Dear Editor,

I just finished writing checks to pay summer property taxes to three townships. The township we live in (Almont) has by far the highest school bond millage of the three. I think I can speak for the majority of retirees. We are looking forward to the bond millage rate reduction from 8.45% to around 8.0% in December. With another millage rate reduction schedule in 2024 bringing the rate to under 4%, more in line with neighboring communities.

Our children never attended school in two of these townships, and we haven’t had a child in Almont schools for 30 years in Almont, we are looking forward to some tax relief.

Now we taxpayers can see the light at the end of the 20-year school bond tunnel; but the Almont school board is proposing a new millage bond to replace the expiring bond. The money will cover upgrades to our facilities, which is understandable. The board is also proposing as part of the bond additional classrooms, and a “field house”. How much of the proposed approximate $62 million bond will be needed to construct and maintain the “field house”? How many high schools in the area have a field house?

School of choice students have added a burden on our school system. Today, the school of choice comprises around 26% of Almont’s student population. As class sizes increase the all-important interfacing between teacher and individual students suffers. Should there be a limit as to the percentage of school of choice students, how many can any given school system and their tax base support?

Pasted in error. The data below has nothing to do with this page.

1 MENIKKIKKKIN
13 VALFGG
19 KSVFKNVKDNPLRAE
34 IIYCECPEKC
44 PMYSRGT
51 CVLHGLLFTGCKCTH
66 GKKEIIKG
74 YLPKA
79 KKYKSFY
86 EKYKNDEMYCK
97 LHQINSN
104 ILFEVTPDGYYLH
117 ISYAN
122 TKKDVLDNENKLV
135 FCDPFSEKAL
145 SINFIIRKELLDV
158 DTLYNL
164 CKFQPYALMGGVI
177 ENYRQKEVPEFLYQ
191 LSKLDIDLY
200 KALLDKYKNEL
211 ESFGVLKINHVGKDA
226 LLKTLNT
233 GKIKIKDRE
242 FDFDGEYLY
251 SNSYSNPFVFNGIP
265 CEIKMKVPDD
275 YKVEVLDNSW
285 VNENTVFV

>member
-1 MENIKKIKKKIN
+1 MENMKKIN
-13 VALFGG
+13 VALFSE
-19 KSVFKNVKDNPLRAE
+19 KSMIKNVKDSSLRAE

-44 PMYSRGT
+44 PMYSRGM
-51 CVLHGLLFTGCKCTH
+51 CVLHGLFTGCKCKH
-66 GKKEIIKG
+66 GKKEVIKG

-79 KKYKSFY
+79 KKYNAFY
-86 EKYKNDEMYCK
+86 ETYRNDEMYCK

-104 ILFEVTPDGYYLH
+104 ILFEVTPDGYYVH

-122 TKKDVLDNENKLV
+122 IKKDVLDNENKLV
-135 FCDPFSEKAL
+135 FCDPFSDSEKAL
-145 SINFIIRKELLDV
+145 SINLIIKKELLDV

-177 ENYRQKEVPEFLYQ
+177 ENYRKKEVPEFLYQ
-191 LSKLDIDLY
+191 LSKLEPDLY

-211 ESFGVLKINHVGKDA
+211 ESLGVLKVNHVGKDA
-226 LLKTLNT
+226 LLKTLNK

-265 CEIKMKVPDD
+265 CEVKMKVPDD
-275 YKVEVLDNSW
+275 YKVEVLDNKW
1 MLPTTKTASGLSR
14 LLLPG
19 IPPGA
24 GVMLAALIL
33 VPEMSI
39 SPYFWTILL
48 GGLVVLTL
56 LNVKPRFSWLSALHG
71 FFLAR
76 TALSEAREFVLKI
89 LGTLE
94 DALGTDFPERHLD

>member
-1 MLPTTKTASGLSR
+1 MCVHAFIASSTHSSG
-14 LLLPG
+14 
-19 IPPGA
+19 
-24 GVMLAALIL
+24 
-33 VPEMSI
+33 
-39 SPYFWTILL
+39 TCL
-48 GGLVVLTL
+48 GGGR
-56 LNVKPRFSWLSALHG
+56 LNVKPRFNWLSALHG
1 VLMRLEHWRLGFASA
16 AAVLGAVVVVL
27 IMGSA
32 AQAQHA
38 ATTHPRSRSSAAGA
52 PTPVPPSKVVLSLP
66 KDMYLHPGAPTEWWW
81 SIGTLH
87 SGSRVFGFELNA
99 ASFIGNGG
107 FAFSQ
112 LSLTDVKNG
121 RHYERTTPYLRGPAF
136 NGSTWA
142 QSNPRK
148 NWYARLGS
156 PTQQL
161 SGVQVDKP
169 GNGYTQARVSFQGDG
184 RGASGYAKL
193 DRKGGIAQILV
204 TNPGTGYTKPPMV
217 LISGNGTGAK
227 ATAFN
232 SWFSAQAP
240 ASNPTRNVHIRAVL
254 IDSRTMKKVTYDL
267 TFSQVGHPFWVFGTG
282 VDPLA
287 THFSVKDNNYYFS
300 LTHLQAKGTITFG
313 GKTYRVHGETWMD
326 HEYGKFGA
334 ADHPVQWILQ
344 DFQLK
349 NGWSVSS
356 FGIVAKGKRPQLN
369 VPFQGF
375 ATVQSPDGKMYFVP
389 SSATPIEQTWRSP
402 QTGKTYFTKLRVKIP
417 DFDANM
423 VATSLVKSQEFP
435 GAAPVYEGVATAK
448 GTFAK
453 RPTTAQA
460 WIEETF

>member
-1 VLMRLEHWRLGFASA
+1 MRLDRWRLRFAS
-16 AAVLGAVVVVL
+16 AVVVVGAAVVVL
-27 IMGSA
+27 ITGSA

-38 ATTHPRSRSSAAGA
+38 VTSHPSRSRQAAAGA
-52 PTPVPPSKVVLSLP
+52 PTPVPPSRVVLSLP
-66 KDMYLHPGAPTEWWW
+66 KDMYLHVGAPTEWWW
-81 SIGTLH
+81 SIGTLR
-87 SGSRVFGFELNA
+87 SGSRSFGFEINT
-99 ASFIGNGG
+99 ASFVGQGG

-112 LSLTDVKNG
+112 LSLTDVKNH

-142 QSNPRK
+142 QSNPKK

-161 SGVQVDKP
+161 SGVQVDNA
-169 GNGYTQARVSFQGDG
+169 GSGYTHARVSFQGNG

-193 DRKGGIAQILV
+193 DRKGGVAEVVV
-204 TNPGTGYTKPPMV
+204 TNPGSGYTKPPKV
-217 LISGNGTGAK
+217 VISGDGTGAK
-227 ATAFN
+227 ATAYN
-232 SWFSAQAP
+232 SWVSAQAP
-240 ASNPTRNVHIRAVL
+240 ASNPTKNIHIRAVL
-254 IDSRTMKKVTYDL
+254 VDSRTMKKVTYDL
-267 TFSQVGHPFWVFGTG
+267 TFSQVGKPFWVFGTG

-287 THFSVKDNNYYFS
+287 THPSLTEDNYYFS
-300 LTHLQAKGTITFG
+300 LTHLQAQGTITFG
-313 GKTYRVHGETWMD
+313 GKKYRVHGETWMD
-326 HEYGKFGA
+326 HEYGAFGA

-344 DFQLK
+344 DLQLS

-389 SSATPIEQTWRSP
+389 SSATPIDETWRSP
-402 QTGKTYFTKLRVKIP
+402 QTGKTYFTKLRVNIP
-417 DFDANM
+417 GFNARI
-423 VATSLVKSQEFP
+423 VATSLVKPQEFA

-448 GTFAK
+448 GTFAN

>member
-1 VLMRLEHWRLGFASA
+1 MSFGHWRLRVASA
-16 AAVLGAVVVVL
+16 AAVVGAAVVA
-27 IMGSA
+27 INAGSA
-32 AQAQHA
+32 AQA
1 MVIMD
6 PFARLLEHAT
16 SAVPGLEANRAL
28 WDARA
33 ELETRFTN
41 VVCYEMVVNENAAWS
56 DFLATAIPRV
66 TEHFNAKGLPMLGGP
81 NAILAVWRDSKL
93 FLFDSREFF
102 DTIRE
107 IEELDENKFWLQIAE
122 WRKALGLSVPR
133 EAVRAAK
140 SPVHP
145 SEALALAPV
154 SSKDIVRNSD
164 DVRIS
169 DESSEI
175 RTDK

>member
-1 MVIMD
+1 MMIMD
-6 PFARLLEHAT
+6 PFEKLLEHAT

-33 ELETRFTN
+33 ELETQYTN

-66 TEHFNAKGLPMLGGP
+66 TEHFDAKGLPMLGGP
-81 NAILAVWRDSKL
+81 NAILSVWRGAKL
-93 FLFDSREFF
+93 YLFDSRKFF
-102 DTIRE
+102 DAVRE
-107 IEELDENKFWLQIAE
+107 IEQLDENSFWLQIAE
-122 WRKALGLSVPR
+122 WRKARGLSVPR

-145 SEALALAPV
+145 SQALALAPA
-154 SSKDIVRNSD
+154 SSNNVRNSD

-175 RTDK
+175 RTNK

Should the parents of a school of choice student pay the applicable school millage tax of the school district they attend or the district they live in?

The bond is set to appear on the ballot early next year. It’s said this bond will establish our District as a destination when it comes to facilities and a place you can be proud to send your children to. In the face of teacher shortage, I would like to see the general fund used to retain and/or lure highly qualified educators to Almont. Not used for potential increased expenses related to unnecessary increased square footage. Good teachers develop and motivate students more than any fancy facilities. I attended five class reunions over the past fifty years. We reminisced about teachers, principals, coaches, custodians, football games, proms and some cheerleaders; the subject of facilities good or bad never came up. Let’s invest our school tax dollars in the classroom and educators who can give our Almont kids the foundation they will need to navigate the future they are facing.

— Tom Janicki